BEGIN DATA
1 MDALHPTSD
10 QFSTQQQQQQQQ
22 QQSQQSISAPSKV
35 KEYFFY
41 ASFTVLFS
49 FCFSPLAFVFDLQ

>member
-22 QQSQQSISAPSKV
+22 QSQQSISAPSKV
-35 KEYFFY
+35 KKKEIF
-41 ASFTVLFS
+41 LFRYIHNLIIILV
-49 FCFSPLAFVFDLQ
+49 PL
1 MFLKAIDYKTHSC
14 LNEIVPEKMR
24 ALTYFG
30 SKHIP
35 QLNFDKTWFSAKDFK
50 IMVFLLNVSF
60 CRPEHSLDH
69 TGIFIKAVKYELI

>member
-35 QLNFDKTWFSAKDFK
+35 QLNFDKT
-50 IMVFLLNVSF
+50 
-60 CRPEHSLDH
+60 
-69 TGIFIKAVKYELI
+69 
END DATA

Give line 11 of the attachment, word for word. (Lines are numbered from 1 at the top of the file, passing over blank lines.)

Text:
+35 KKKEIF